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Products of Puglia in Santa Barbara
The Pugliese-American sisters behind Le Sorelle are not only importing quality foods from Italy, they’re importing their heritage by Michael Aushenker
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Santa Barbara (California). “Le Sorelle” family photo of Donatella (left) and Anna (right) with their mother, Marcella, and Anna's son, Aurelio, in front of one of the tables loaded with traditional Pugliese food.
Photo courtesy of Jenny Nelson

It’s a wet evening along Yanonali’s winery row. As happy hour packs tasting stops to the gills, a private celebration envelops Santa Barbara Winery.

Inside, enormous wine barrels loom over an ochre-tinted scene as Gris, SBW’s adorably plump house cat, pads around the vast room as attendees partake in salads and reds.

The occasion: the first anniversary of Le Sorelle, a Santa Barbara-based importer of products from Puglia, a peninsula town in Italy’s most southern region. Anna Carla Lopez-Carr and Donatella Lorenzoni-Lopez, the siblings behind Le Sorelle (Italian for “The sisters”), grew up summering at their mother’s ancestral town.

Part pat on the back, part product line demonstration, this party’s mission is two-fold: let’s celebrate, let’s strut our stuff. Buffet highlights include fresh dip made from Terra Rubra artichokes; salad incorporating Terra Rubra semi-sundried tomatoes; organic orecchiette covered in mozzarella. An edamame-resembling pasta salad is made of Sabatelli Foglie d’Ulivo (olive tree leaf).

What does all this food – whipped up by Santa Barbara caterer The Jolly Bros – have in common (deliciousness notwithstanding)? They incorporate Le Sorelle products. Yes, even a scrumptious icing-topped lemon cake (which elsewhere would’ve been of the crappy, store-bought variety) contains Adamo extra virgin olive oil, an unadulterated olio santo made old school-way in Puglia.

According to the sisters, Adamo is the real deal, as 70 percent of extra virgin on supermarket shelves – even Italian imports – is adulterated. Guest Andy “The Singing Chef” Lorusso says he only uses Le Sorelle olive oil at home. “It’s like a prime sirloin steak”, he says.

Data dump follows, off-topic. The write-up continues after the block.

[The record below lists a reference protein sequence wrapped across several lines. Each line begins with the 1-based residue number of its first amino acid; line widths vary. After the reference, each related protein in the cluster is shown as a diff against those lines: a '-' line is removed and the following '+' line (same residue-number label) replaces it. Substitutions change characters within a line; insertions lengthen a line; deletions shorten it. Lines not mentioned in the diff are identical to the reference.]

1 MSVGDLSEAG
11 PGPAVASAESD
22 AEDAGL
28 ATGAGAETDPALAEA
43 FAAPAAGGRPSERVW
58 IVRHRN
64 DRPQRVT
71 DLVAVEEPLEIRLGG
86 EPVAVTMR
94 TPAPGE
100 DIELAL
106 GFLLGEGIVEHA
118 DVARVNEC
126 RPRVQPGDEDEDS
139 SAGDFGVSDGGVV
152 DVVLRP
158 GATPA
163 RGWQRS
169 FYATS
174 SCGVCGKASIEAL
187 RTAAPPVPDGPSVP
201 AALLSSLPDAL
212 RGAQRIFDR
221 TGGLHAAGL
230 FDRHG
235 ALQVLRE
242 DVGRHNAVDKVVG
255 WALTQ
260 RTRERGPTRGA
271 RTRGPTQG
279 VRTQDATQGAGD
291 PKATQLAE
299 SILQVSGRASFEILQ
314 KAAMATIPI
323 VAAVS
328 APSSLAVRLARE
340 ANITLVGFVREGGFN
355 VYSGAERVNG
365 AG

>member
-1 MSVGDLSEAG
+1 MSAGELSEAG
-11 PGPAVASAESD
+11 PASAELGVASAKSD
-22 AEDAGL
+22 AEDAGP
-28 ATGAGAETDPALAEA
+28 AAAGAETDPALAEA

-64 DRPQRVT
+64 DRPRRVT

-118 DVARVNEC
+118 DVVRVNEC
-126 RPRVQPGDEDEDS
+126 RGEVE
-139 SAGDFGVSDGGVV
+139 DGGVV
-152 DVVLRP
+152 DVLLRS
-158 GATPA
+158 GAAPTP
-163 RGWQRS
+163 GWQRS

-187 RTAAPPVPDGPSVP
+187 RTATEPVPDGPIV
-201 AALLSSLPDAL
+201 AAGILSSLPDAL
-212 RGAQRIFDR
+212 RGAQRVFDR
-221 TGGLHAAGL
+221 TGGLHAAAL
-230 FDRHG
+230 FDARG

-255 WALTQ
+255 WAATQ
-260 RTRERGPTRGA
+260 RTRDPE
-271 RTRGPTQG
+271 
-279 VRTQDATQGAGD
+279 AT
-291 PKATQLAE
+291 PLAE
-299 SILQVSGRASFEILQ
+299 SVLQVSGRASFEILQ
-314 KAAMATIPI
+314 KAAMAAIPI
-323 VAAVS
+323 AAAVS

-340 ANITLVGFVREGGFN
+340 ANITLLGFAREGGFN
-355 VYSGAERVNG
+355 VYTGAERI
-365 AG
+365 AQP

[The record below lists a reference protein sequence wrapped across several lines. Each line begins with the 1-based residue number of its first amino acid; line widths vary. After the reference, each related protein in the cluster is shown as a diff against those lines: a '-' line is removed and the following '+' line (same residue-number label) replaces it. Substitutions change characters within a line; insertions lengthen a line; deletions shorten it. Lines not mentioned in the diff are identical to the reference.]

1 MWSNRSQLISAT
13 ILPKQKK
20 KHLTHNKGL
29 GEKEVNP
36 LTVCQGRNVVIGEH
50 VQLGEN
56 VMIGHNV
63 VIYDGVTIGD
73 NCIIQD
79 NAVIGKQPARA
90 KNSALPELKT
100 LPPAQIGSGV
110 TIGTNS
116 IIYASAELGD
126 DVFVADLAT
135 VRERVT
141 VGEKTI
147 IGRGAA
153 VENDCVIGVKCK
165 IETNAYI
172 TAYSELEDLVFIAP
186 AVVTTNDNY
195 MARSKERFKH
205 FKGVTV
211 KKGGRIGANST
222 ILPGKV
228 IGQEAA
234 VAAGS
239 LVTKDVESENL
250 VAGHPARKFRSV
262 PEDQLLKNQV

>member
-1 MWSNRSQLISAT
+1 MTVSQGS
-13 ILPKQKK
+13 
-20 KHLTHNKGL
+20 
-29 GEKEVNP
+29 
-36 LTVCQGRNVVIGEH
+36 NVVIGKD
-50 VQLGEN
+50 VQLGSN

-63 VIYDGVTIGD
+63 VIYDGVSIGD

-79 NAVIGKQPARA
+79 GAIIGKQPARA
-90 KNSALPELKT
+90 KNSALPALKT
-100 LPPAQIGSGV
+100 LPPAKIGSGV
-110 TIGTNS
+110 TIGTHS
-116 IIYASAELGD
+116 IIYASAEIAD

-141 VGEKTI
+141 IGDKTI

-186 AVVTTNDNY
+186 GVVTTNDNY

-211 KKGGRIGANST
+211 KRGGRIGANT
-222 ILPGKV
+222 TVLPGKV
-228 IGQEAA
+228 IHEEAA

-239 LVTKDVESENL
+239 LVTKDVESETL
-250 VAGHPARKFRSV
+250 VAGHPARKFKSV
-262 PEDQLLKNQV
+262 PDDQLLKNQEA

I’m very proud of them and it’s very emotional for me to see our heritage is here and how they wanted to honor it”, says glowing mom Marcella Lorenzoni-Lopez of her daughters’ work. Originally from Nicaragua, dad Carlos Lopez also beams proudly.

There’s an implicit understanding”, Anna says of working with her sister. “Nobody else is going to get it like my sister and me”.

Le Sorelle items (which include gluten-free spaghetti, casarecce and fusilli) can be found at Santa Barbara Winery and Grassini Winery while chefs at Bucatini on State Street and Four Seasons’ Bella Vista employ them in their kitchens.

We spoke to Donatella Lorenzoni-Lopez about the business she and Anna launched in 2012 by originally carrying Primitivo.

Greece is the Word: “Puglia, the ‘heel’ of Italy’s boot, is much more reminiscent of Greece than to places in Northern Italy. Very Mediterranean. Rocky, limestone soil. Turquoise blue waters. Infinite olive trees that date back to Roman times and still produce beautiful oil. Pugliese cuisine is the quintessential Mediterranean diet: lots of olive oil, fish, vegetables, fresh fruits and nuts. Puglia is a foodie ‘hot spot’ among Italians. Italians often take ‘food vacations’ in Puglia just to enjoy the local cuisine”.

Personal Touch: “We curate our products ourselves. No middle person. No central distributor. The fact that we are both fluent in Italian facilitates a close relationship with all our producers. We take the time to visit and get to know them and their production values before we decide to carry their products”.

Pugliese Power: “Our producers never cut corners with cheap seed or corn oils. In fact, we tell our clients not to toss out that oil; to keep it for adding flavor to salads, soups, or pastas. It’s good stuff!”. 

 

Courtesy of Michael Aushenker and The Santa Barbara Independent, where this article has been previously published

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